Civilization PC Retrospective

April 3, 2010

Civilization
PC
Retrospective
By Caleb Newby


A look back at the game that gave
birth to many nations

In
honor of the recently announced Civilization V coming this Fall (hopefully), we
wanted to take a look back at how this whole thing started. Welcome the year
1991. For a bit of perspective of where we were in video gaming in the early 90s
here’s a refresher. Street Fighter II just hit arcades, Nintendo released the
Super Nintendo, and Squaresoft was only up to Final Fantasy IV (or Final Fantasy
II for those of us using the old school North American numbering).


What Were its Cultural Impacts and/or Importance?

Ask
a random console gamer (the most numerous type of gamer out there) about Sid
Meier’s Civilization and you’ll likely be met with a blank stare. Many have no
idea the wide range of influence Sid Meier’s creation has had on the gaming
culture. This is the game that gave birth to the popular cry of “one more turn,”
a mantra repeated ad nauseum by sleep-deprived gamers left baffled by where the
night went and why the sun was out so early.


Reviews for the game were nearly universal in praise of Civilization’s
uniqueness and addictiveness. Game reviewing was a different business back then,
but a little amateur sleuthing reveals several awards and high marks for the
game. While most things in life need to withstand the test of time to determine
their true significance, Civilization resonated with both critics and fellow
game designers as a revolutionary step in what a video game can be and what it
can do.


What Areas of Gaming did it Advance?


Civilization is the torch bearer of the 4X genre of video games. The mechanics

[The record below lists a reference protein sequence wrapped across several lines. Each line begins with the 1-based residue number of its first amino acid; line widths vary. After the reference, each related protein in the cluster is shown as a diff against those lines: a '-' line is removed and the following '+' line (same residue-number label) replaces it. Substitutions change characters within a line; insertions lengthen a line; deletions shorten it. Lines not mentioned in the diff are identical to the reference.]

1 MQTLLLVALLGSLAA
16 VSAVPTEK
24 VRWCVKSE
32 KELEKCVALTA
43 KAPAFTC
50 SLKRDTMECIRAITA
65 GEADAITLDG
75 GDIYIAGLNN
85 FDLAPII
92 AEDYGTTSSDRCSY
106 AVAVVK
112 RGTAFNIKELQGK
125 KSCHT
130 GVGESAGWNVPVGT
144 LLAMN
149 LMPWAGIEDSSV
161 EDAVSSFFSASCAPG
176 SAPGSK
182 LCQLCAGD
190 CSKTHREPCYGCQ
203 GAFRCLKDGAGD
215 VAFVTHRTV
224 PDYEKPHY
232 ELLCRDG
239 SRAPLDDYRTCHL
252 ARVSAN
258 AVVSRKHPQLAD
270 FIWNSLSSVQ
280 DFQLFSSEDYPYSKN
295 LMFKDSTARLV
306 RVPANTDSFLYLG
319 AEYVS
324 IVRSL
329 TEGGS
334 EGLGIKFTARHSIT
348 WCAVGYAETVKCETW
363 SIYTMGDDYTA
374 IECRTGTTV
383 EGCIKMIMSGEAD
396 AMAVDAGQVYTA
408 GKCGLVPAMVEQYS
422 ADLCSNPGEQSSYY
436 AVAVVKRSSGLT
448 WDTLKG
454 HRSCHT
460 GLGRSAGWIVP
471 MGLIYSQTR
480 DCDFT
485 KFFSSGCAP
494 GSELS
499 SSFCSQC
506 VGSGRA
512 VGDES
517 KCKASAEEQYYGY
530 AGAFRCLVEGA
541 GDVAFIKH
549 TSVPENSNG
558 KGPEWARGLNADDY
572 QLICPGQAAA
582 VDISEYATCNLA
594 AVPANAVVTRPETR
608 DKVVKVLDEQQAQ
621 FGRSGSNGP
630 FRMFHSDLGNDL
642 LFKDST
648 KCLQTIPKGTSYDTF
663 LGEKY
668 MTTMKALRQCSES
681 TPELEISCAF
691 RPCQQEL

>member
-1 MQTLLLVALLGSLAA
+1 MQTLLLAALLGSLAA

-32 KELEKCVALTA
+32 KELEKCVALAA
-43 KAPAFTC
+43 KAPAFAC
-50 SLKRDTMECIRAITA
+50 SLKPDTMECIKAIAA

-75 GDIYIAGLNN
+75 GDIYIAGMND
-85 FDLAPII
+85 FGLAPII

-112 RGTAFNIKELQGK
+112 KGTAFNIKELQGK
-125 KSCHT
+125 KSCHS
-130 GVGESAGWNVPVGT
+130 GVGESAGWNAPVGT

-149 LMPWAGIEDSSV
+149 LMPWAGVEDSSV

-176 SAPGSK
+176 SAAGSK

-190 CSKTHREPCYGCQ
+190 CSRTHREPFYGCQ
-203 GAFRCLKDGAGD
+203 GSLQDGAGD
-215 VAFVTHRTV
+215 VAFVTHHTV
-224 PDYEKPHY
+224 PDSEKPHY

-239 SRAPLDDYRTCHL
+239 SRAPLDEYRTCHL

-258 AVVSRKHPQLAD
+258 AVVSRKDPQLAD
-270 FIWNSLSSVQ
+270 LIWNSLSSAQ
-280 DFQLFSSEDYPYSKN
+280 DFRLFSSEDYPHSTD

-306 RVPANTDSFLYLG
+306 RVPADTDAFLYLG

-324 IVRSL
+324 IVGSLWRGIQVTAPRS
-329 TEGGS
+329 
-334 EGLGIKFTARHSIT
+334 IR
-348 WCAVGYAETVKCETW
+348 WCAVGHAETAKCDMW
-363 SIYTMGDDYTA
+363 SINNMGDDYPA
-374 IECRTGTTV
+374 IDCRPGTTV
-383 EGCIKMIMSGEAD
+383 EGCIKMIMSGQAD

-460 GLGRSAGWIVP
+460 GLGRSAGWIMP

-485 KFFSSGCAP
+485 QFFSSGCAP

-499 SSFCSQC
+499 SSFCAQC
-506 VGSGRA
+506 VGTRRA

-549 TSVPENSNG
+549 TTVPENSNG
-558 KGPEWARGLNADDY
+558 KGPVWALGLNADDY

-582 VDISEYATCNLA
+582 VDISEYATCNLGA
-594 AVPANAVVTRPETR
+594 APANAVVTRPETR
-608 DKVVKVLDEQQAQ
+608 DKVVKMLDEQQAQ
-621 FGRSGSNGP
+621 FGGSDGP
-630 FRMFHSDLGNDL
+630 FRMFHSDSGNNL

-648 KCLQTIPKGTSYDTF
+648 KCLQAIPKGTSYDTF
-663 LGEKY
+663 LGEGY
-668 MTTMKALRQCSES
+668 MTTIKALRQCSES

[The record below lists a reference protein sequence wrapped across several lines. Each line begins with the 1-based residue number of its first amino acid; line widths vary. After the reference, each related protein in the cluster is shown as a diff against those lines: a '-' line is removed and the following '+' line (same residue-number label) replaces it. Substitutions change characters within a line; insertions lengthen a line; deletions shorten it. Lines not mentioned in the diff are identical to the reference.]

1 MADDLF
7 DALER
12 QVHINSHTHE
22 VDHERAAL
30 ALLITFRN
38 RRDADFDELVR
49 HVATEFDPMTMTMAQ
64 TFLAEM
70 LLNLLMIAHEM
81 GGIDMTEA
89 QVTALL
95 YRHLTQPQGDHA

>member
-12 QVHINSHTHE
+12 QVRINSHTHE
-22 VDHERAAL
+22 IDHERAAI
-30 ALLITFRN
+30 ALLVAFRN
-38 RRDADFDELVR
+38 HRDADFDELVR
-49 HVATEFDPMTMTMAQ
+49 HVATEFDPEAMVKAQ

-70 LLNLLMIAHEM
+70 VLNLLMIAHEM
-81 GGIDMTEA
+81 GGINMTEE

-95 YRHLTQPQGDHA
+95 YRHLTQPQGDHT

of explore, expand, exploit, and exterminate have been copied and modified
numerous times. Fellow turn-based strategy games such as Master of the Orion and
Galactic Civilizations are obviously indebted to the original Civilization, but
so are games of other genres, particularly those under the real-time strategy
umbrella such as Age of Empires and StarCraft.

It
also stands as a monument that addictive gameplay and an appealing concept can
compete with twitch reflex games and graphic violence. Believe it or not,
Civilization can also be used to teach. Covertly educating gamers around
the world on the history of humankind, Civilization has been much more than a
simple piece of entertainment. While that is certainly its core not enough can
be said about how it’s made history exciting.


Plus, I’m pretty sure I was the first kid in my class who knew what an aqueduct
was.


Does it Stand the Test of Time?

Any
game pushing 20-years old is going to have its age glaring. For as profound and
revolutionary a game it’s near impossible to want to go back to it for anything
beyond a short term nostalgia trip. Antiquated graphics and a top-down overhead
view with chunky controls are hard to look past with modern-day advancements,
while the base it set down for addictive gameplay has been honed by each
successive sequel.

But
much like its gameplay featuring the passage of time, the original Civilization
has been used as a stepping stone to bigger and better things. Just like
humanity’s progression through the Bronze Age to medieval times up into the
modern era, Civilization is like the technological advancement of The Alphabet.
Easily taken for granted now, but without it, we wouldn’t be where we are today.